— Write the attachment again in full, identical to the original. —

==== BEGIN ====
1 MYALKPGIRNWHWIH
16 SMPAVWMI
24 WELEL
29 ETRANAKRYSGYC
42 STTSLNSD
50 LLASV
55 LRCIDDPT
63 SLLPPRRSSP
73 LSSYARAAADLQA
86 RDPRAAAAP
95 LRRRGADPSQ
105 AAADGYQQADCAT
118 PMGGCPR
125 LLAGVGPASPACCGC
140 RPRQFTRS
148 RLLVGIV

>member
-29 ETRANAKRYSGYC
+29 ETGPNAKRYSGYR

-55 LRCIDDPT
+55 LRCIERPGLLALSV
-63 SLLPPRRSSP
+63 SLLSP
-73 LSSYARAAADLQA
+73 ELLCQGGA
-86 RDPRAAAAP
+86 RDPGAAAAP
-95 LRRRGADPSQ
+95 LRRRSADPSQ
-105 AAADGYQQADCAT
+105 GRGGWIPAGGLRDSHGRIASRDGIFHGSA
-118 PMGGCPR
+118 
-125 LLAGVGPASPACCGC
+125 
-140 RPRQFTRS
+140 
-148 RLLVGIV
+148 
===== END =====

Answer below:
1 MYALKPGIRNWHWIH
16 SMPAVWMI
24 WELEL
29 ETRANAKRYSGYC
42 STTSLNSD
50 LLASV
55 LRCIDDPT
63 SLLPPRRSSP
73 LSSYARAAADLQA
86 RDPRAAAAP
95 LRRRGADPSQ
105 AAADGYQQADCAT
118 PMGGCPR
125 LLAGVGPASPACCGC
140 RPRQFTRS
148 RLLVGIV

>member
-29 ETRANAKRYSGYC
+29 ETGPNAKRYSGYR

-55 LRCIDDPT
+55 LRCIERPGLLALSV
-63 SLLPPRRSSP
+63 SLLSP
-73 LSSYARAAADLQA
+73 ELLCQGGA
-86 RDPRAAAAP
+86 RDPGAAAAP
-95 LRRRGADPSQ
+95 LRRRSADPSQ
-105 AAADGYQQADCAT
+105 GRGGWIPAGGLRDSHGRIASRDGIFHGSA
-118 PMGGCPR
+118 
-125 LLAGVGPASPACCGC
+125 
-140 RPRQFTRS
+140 
-148 RLLVGIV
+148 